We often talk about movies that fly under the radar, movies that are so bad they're actually good, and classic movies that don't hold up to today's standards. But I'm going to get a little controversial with this list. These are movies that people still think are good. These are the classic films that are on every list of classic films for being classic. But me, personally? I hate them. I think they're trash. And you need to know what they are.
1. 'Forrest Gump' (1994)
Sorry to Tom Hanks, but Forrest Gump is terrible. Did you know it's almost two-and-a-half hours long? No movie in the history of movies should be that long, especially Forrest Gump. Forrest Gump is like a box of chocolates — never as good as you think it's going to be at the beginning and downright tragically boring by the end.
1. 'E.T. the Extra-Terrestrial' (1982)
Don't you dare come near me with that "E.T. is cute" malarkey. He's an oversized scrotum obsessed with candy that we're tricked into feeling sorry for because humans are xenophobic. Nothing about E.T. makes me feel good. Also, now that we have Baby Yoda, it's like...we could have had that the whole time?! E.T., go home. Forever.
1. 'Hocus Pocus' (1993)
I love Halloween and I love spooky movies, but I am sorry to say that Hocus Pocus doesn't cut it. I will say that Kathy Najimy, Sarah Jessica Parker, and Bette Midler are extremely...committed to their roles. But that's all I got for compliments. It could have been actually spooky, like The Witches, or full-on goofy, but instead, Hocus Pocus languishes in an off-tone purgatory. I'll watch something else on Halloween, thank you very much.
1. 'Top Gun' (1986)
I saw Top Gun for the first time a few summers ago at an outdoor movie screening, and I've come to realize that the only thing people like about this movie are the sunglasses. It's extremely boring, except for the volleyball scene, which is interesting in a way I'm not sure filmmakers intended.
1. 'Love Actually' (2003)
I'm not going to lie and say I haven't watched Love Actually in recent years. But I seem to find some new issue with it on every viewing, from the fat-shaming of Natalie to a cheating Alan Rickman to the fact that when it was filmed, Keira Knightley was 18 years old, making her only five years older than the tiny boy who played Sam! It's time to cancel Love Actually, actually.
1. 'Mrs. Doubtfire' (1993)
Robin Williams is a legend and I adore watching him on screen. That being said, you cannot — cannot — tell me that makeup, as well as the whole premise of the movie, didn't give you nightmares. A divorced father disguising himself as an old woman to infiltrate his ex's house? That's grounds for a restraining order.
1. 'A League of Their Own' (1992)
I'm sorry, OK?! I'm sorry. A League of Their Own is beloved by so many, and I understand why. It's got a near-perfect cast, and maybe if I sat down to watch it today, I would enjoy it more. But back in the day, when I was a middle school softball player who petitioned the town to make the girls' softball as competitive as boys' baseball, this movie made me so angry because the sports play looked terrible. It didn't look like they were really athletes playing a sport, and I couldn't get over it. I'm still not.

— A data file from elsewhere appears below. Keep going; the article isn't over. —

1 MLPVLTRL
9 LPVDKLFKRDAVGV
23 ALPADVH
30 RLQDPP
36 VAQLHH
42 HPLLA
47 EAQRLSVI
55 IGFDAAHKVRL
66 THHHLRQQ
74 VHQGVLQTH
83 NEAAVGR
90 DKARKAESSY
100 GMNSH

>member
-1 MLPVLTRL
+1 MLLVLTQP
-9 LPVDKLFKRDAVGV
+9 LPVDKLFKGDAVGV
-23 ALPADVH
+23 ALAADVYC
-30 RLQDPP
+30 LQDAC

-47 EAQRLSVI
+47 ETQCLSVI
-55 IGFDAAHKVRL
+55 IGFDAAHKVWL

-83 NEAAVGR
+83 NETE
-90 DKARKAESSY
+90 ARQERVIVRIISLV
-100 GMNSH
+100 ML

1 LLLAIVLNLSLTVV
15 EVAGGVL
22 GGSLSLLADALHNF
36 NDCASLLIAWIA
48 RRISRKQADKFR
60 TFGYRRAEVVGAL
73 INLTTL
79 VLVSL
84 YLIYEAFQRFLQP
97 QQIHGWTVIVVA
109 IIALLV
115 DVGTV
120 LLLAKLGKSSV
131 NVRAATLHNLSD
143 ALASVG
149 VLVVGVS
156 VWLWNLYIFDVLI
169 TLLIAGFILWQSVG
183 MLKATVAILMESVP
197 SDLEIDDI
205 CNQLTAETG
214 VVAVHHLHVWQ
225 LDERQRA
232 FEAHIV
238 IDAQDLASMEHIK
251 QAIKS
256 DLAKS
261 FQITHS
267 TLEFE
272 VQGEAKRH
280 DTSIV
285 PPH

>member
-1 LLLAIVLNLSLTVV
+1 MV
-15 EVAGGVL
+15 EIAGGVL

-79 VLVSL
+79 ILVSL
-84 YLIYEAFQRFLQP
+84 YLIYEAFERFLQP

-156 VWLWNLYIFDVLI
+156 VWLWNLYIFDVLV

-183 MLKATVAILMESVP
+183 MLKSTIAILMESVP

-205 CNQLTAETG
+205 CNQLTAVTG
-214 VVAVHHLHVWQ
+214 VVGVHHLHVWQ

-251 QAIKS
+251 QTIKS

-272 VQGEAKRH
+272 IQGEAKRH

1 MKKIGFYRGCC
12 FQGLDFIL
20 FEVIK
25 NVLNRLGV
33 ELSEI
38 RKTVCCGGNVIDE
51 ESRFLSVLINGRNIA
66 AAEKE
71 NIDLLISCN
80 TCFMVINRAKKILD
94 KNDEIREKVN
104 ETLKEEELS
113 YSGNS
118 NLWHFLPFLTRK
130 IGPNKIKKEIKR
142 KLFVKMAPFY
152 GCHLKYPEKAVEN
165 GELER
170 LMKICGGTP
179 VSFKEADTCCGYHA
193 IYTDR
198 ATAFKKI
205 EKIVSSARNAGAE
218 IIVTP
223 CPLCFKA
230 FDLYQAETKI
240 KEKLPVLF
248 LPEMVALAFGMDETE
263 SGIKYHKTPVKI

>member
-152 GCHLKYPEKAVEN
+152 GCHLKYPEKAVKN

1. 'Amélie' (2001)
Amélie, or as I like to call it, Manic Pixie Dream Girl: The Movie, had its moment of cultural relevance, and boy oh boy has that moment passed. Ah, 2001. What a time to be twee.
1. 'Avatar' (2009)
James Cameron has a couple entries on this list, but first up is the award-winning, highest-grossing movie ever for a while there, Avatar. Avatar was a gigantic cultural moment, but tell me, do you remember what the movie is actually about? Any of the characters? What did you like about it? It's like we all have amnesia about Avatar. Know why? Because it's not that memorable! It was just cool-looking at the time. Don't worry though; I'm sure our memories will be refreshed when the sequels come out in 2021 and 2023...and 2025 and 2027.
1. 'Caddyshack' (1980)
If it's a comedy from the '80s and your dad loves it, it's probably not that good. Sorry fathers everywhere, but Caddyshack just doesn't hold up today. I have fallen asleep every single time I've tried to watch it. I like a lot of the actors in it, and the Baby Ruth in the pool scene is memorable, but that's it. Dads talk a big game about Caddyshack, but it's painfully unfunny.
1. 'Animal House' (1978)
Animal House is the same deal. Sure, John Belushi was a force, and "frat boy" humor endured for years after this movie came out, but this movie doesn't translate to the 21st century. It's probably always going to be held up as a classic, but that's because I don't think anyone has sat down to actually watch it in the last 30 years.
1. 'Inception' (2010)
.I recently saw a tweet that sums up my feelings about Inception perfectly: "Inception is the funniest movie ever made. Even when presented with the infinite imagination of the human subconscious, Nolan could still only see men in suits explaining things. A room turns around for a bit." So many men in so many suits explaining so many things. No thanks! We have enough of that in the real world.
1. 'Rocky' (1976)
Maybe it's the outdoor movie thing, but the last time I watched Rocky, it was again at an outdoor screening, and I could barely keep my head from hitting the grass. The fight scene is brutal and exciting, but hard to watch. The rest of the movie is quite slow and boring. Sorry! I think the franchise overall is fine!